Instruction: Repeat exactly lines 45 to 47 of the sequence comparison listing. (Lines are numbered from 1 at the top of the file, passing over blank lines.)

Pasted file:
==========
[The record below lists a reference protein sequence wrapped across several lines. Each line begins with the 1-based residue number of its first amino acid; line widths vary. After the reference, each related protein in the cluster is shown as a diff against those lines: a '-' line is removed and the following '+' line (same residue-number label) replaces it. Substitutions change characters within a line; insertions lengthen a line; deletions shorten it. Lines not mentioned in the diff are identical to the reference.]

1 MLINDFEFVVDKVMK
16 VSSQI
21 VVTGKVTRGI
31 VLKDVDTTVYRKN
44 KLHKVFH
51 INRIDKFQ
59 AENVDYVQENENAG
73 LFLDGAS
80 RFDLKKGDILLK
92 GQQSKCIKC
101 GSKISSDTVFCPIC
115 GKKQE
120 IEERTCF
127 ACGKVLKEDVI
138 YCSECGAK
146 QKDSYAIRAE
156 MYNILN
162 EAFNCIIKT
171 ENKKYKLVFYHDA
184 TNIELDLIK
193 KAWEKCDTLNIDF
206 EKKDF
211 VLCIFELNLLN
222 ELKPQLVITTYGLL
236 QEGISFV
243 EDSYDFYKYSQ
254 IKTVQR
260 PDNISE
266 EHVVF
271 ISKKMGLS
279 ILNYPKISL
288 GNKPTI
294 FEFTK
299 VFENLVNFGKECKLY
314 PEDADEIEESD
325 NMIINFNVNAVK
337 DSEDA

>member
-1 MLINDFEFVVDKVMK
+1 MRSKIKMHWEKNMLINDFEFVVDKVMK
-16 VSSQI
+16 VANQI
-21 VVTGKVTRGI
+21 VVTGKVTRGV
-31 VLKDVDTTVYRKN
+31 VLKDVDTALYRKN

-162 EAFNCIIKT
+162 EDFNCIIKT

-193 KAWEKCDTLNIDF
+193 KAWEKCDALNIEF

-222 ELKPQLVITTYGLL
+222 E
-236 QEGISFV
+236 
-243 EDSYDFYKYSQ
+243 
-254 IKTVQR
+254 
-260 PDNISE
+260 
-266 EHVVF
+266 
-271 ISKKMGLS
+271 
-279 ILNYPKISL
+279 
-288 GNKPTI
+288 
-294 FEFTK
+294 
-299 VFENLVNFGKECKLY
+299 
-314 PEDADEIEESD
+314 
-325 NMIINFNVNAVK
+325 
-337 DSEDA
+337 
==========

+21 VVTGKVTRGV
-31 VLKDVDTTVYRKN
+31 VLKDVDTALYRKN